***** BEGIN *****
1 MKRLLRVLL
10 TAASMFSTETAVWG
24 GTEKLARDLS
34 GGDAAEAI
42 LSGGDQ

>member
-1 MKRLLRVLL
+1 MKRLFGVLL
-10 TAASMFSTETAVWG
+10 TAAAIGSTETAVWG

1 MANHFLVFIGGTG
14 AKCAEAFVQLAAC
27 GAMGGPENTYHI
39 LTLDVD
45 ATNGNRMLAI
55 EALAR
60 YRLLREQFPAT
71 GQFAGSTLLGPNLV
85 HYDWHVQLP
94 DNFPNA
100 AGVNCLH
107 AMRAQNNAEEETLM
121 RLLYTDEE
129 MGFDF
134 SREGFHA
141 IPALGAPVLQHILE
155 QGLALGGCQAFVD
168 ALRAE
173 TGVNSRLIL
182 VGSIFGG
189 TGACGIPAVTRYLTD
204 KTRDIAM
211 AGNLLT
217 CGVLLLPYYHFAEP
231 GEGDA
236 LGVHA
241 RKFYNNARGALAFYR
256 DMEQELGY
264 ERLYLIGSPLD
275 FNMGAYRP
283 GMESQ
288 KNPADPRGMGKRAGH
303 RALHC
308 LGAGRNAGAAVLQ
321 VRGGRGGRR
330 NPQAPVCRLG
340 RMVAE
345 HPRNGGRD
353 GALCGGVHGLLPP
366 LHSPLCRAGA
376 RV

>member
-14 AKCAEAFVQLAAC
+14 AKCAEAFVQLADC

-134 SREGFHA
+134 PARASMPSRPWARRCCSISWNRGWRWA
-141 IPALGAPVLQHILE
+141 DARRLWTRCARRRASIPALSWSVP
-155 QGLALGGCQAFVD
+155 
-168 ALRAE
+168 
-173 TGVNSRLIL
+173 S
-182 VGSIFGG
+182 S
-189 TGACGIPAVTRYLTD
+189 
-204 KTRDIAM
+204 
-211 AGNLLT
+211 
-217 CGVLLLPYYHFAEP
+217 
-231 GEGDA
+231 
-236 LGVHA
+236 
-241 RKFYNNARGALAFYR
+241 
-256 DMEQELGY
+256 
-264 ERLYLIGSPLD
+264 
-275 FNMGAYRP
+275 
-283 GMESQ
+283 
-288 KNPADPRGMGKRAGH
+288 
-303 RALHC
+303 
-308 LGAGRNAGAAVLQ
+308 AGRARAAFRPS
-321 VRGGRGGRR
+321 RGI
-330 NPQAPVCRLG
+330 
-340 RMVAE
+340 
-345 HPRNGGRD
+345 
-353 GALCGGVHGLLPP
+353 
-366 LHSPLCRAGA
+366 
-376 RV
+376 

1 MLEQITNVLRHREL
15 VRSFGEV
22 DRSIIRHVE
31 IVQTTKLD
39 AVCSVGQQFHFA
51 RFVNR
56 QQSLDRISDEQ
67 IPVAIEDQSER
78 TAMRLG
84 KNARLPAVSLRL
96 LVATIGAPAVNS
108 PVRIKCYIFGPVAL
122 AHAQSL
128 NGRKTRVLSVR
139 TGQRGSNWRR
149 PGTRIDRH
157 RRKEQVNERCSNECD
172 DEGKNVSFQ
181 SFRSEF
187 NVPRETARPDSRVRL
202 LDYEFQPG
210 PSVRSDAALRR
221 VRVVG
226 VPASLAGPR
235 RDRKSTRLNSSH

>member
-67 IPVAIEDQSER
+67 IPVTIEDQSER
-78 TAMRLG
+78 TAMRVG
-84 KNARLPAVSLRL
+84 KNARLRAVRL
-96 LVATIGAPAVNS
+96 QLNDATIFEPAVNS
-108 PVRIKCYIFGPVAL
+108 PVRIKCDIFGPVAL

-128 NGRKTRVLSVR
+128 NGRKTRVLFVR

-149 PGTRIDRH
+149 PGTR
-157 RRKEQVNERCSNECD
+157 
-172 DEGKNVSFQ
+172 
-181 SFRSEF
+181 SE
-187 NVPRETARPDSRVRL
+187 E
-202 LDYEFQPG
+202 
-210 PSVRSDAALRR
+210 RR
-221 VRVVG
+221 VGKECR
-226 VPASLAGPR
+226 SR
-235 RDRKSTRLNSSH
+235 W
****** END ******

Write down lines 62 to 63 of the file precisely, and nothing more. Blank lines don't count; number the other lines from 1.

+168 
-173 TGVNSRLIL